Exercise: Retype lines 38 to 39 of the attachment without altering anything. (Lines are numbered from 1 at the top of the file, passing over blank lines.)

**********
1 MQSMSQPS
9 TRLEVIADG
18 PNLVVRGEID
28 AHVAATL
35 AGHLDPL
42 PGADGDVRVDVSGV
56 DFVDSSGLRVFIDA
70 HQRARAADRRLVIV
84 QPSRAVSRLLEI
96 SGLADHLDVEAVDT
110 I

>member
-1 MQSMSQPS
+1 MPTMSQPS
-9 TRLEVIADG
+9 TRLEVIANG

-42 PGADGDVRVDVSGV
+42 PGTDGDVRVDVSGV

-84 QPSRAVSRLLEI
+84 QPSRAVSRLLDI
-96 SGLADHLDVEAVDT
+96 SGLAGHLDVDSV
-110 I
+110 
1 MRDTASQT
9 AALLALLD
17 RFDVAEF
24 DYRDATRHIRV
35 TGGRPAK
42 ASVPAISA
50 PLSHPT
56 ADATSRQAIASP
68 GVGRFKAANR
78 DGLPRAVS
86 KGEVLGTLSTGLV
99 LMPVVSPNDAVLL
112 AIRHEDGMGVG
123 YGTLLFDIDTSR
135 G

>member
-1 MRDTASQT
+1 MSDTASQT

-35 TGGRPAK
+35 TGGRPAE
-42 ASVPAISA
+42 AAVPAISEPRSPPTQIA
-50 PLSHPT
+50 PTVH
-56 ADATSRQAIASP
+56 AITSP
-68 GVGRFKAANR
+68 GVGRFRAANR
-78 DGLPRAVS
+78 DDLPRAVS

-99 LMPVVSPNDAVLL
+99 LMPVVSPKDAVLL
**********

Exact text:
123 YGTLLFDIDTSR
135 G